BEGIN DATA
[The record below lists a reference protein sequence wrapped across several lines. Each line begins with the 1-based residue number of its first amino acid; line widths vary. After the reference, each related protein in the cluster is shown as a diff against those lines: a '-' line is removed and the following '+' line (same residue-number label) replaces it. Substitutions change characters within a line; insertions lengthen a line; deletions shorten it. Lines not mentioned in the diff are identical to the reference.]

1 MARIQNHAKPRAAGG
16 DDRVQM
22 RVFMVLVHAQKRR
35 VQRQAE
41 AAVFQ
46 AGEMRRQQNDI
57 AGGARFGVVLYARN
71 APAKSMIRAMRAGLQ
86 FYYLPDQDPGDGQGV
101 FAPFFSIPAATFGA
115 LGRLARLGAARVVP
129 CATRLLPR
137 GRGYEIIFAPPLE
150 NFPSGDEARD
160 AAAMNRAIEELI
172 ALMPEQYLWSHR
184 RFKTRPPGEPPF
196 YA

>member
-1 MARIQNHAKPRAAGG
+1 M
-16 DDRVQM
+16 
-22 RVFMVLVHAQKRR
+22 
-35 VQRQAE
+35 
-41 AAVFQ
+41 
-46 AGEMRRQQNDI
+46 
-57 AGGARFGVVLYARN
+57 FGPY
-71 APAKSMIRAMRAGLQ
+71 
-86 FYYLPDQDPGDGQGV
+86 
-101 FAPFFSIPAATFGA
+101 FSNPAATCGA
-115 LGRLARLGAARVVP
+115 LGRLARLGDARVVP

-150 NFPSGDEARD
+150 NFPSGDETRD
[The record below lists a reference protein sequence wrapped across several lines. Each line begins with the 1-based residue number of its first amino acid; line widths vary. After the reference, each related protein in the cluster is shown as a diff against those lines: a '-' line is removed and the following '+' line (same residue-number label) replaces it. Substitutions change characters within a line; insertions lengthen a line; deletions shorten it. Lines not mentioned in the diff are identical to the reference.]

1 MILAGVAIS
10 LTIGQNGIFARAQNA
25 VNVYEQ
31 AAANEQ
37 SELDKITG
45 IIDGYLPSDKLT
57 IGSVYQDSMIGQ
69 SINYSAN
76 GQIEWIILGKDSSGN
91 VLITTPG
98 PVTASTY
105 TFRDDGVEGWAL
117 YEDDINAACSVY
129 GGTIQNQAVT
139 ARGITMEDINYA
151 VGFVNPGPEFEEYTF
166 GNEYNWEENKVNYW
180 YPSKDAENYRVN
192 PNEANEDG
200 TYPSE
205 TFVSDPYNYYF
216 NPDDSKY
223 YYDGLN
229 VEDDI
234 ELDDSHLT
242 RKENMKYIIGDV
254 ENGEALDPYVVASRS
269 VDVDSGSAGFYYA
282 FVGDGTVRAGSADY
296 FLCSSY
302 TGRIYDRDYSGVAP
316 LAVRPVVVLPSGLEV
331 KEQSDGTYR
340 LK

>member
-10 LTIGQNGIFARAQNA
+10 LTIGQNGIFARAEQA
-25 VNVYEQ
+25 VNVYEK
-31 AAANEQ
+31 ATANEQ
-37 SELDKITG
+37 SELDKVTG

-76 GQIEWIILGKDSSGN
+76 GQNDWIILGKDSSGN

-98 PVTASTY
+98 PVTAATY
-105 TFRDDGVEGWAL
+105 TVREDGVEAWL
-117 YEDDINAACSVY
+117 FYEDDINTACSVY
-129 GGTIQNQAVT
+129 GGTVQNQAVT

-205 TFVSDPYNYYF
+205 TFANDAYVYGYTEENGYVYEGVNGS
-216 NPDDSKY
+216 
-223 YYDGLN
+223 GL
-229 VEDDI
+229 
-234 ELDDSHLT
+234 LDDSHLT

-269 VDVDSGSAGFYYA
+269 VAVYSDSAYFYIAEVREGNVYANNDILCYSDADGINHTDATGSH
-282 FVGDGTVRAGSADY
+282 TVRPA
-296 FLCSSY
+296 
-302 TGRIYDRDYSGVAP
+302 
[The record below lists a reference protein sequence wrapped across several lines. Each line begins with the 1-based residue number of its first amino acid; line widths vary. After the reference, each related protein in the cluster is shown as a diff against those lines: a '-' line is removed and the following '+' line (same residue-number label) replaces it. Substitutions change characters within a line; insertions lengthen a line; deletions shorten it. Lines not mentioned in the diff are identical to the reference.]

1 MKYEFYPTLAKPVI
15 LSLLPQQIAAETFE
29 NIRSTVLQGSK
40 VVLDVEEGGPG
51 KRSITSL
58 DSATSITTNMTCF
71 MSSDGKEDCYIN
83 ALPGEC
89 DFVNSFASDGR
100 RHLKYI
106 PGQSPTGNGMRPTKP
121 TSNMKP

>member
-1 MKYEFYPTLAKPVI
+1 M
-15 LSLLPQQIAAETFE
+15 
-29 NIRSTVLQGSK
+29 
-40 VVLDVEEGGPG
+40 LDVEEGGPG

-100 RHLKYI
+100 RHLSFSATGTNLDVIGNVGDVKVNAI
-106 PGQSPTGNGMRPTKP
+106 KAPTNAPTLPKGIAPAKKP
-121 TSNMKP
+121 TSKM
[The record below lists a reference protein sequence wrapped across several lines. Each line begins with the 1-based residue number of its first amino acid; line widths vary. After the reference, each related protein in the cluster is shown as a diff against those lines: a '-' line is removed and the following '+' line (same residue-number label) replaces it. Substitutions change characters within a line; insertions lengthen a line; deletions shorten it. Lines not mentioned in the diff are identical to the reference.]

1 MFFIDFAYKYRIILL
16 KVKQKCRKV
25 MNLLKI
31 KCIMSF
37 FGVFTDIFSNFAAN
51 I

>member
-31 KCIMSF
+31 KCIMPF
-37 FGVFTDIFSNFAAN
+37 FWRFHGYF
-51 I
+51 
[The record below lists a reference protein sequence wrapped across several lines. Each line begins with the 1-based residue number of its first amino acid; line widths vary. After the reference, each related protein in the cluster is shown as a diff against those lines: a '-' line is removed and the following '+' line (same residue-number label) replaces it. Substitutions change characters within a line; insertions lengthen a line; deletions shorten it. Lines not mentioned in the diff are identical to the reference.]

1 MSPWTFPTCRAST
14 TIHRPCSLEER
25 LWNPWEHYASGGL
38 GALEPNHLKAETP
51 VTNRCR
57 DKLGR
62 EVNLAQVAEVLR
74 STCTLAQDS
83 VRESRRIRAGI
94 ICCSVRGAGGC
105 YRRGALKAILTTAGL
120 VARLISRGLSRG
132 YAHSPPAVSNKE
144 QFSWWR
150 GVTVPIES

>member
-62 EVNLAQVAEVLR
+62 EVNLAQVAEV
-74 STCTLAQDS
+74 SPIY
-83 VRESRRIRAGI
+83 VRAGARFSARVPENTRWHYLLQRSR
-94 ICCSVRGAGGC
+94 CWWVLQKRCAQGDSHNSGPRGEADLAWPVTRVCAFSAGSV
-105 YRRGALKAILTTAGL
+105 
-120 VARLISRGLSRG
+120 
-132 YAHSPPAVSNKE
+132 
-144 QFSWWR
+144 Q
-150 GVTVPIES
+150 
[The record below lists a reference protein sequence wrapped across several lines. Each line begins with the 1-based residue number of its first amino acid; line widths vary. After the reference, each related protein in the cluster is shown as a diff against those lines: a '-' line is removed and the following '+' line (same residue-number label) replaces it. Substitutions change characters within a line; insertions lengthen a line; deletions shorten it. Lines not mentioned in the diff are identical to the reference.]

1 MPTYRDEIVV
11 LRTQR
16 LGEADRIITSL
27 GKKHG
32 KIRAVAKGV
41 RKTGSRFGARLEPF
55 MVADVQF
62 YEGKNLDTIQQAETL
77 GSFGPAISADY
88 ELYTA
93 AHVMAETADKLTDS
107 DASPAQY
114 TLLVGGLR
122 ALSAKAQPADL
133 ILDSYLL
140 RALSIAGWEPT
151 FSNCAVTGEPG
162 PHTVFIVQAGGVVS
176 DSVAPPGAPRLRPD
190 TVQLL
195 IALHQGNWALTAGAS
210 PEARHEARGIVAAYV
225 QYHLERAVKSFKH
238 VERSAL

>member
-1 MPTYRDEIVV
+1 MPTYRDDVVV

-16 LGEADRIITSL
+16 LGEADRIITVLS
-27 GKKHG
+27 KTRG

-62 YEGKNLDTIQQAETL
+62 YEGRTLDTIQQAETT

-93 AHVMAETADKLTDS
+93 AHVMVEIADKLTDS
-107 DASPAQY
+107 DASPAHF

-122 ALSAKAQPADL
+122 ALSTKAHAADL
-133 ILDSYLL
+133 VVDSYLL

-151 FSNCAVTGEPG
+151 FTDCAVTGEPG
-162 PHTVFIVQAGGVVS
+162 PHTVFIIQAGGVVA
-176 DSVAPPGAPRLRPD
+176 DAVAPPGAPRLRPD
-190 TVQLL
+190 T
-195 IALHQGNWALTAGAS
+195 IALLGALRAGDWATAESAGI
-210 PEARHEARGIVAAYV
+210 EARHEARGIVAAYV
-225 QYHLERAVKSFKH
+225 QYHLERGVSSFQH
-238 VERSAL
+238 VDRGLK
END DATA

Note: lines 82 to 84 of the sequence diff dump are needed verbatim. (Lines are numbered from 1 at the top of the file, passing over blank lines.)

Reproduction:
+10 LTIGQNGIFARAEQA
-25 VNVYEQ
+25 VNVYEK